A number of studies on women’s health have demonstrated strong links between health status and socioeconomic factors affecting women. Limited participation in public life, restricted decision-making, devalued role expectations, poverty, violence and sexual abuse encumber the potential for mental well-being. Social and economic stresses, coupled with the inequitable burdens imposed by role expectations, often have […]Continue readingWomen and Health Care
The Canadian Mental Health Association is the only association in Canada that addresses all aspects of mental health and mental illness. We promote and advocate through strong connections we forge with policymakers, mental health consumers and their families, educators, the media, stakeholders and other service providers.
CMHA’s National office influences public policy at the federal level with a multi-faceted approach that includes strengthening our relationship with government officials and politicians. In addition, we focus on the ongoing submission of briefs and presentations to Standing Committees on Finance, Health, Human Resources Development, Justice and others.
CMHA Policy Statements articulate the general principles and recommendations relating to a particular issue which are endorsed by the CMHA.
For some time now, the CMHA has struggled with the issue of community committal or compulsory community treatment. Proposed as an alternative or a supplement to involuntary hospitalization, community committal has strong support from family groups and the psychiatric profession. Many consumer groups are as strongly opposed. Views on community committal are influenced by personal […]Continue readingCommunity Committal
In 1993 CMHA conducted a cross-Canada study of violence towards people with mental health problems. The study focused on people who had experienced violence after becoming consumers of mental health services. It identified that the homes, public places and hospitals are the places where violence is most often experienced by people with mental health problems, […]Continue readingViolence Towards People with Mental Health Problems
The Canadian Mental Health Association recognizes that sexual exploitation and abuse by mental health service providers takes place. The Association also recognizes that without fail such exploitation and abuse are harmful to mental health consumers. Evidence has come from anecdotal reports, complaints to professional associations, and more recently from surveys of the general public and […]Continue readingSexual Exploitation and Abuse by Mental Health Service Providers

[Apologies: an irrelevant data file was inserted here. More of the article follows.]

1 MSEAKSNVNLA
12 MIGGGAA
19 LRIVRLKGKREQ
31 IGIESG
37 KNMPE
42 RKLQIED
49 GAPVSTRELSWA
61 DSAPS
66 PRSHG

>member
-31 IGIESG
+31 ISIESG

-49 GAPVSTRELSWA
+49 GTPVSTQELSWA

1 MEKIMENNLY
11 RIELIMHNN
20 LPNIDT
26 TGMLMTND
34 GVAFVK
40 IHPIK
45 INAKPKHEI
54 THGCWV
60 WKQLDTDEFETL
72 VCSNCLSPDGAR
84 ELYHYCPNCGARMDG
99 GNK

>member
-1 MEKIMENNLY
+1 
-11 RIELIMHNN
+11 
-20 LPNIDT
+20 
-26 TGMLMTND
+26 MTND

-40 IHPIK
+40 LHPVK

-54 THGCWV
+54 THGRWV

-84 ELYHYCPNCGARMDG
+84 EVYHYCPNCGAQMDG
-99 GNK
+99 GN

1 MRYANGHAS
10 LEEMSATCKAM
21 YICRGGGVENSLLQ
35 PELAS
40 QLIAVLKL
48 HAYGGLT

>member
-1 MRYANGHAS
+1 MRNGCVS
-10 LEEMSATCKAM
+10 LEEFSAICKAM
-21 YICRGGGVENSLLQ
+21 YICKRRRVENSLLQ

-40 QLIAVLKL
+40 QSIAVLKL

The Canadian Mental Health Association (CMHA) is a strong supporter of the need for a strong consumer voice in all aspects of mental illness/mental health policy, planning, and delivery – from participation to decision-making to choice. As articulated in CMHA’s Framework for Support model, consumers – that is, people who have had direct experience with […]Continue readingConsumer Involvement
The Canadian Mental Health Association, through research and experience, has proved that people who experience mental illness can be employed successfully. Persons with mental illness can and do hold responsible jobs and make significant contributions in their work, home and leisure lives. However, not all persons who could be employed are working because they, potential […]Continue readingEmployment: Incentives and Accommodations
Mental health professionals require better training to respond to women’s mental health needs. Most training programs presently do not require coverage of gender issues nor do they even attempt to address how women’s experiences are different from men’s. Women’s biological, psychological and social needs are not part of the curriculum in professional schools, and most […]Continue readingHealth Research and Training Affecting Women
Project IN4M is a three-phase research project, jointly funded by Health Canada and the Mental Health Commission. It’s overall goal is to improve the accessibility of high-quality mental-health services “through needs-based predictive modelling of health, social, education, criminal justice and private sector human resources – including informal caregivers.” Phase One, the subject of this report, […]Continue readingProject IN4M: Summary Final Report
Overall, Phase One of Project IN4M confirms that the potential exists to put in place a reliable, needs-based predictive model built around incidence and prevalence of mental health disorders and leading practices here in Canada and imported from other countries such as Australia. While the project confirms that mental health is, for the most part, […]Continue readingProject IN4M: Final Report
Project IN4M is a multi-sectoral project managed by the Canadian Mental Health Association (CMHA) in association with the Mental Health Commission of Canada (MHCC). This collaborative initiative proposes to explore the feasibility of taking needs-based human resources planning from theory to practice in the mental health domain. The MHCC sees a need for a predictive tool […]Continue readingProject IN4M: Literature Review and Environmental Scan